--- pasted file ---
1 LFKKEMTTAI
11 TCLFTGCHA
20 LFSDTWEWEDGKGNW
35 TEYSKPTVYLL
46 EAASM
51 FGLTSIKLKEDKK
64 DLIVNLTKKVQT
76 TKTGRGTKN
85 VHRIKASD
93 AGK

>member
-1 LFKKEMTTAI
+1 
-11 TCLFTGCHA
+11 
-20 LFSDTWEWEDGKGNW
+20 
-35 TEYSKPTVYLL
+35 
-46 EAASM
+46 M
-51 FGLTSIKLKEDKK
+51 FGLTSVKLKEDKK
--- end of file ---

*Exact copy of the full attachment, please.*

1 LFKKEMTTAI
11 TCLFTGCHA
20 LFSDTWEWEDGKGNW
35 TEYSKPTVYLL
46 EAASM
51 FGLTSIKLKEDKK
64 DLIVNLTKKVQT
76 TKTGRGTKN
85 VHRIKASD
93 AGK

>member
-1 LFKKEMTTAI
+1 
-11 TCLFTGCHA
+11 
-20 LFSDTWEWEDGKGNW
+20 
-35 TEYSKPTVYLL
+35 
-46 EAASM
+46 M
-51 FGLTSIKLKEDKK
+51 FGLTSVKLKEDKK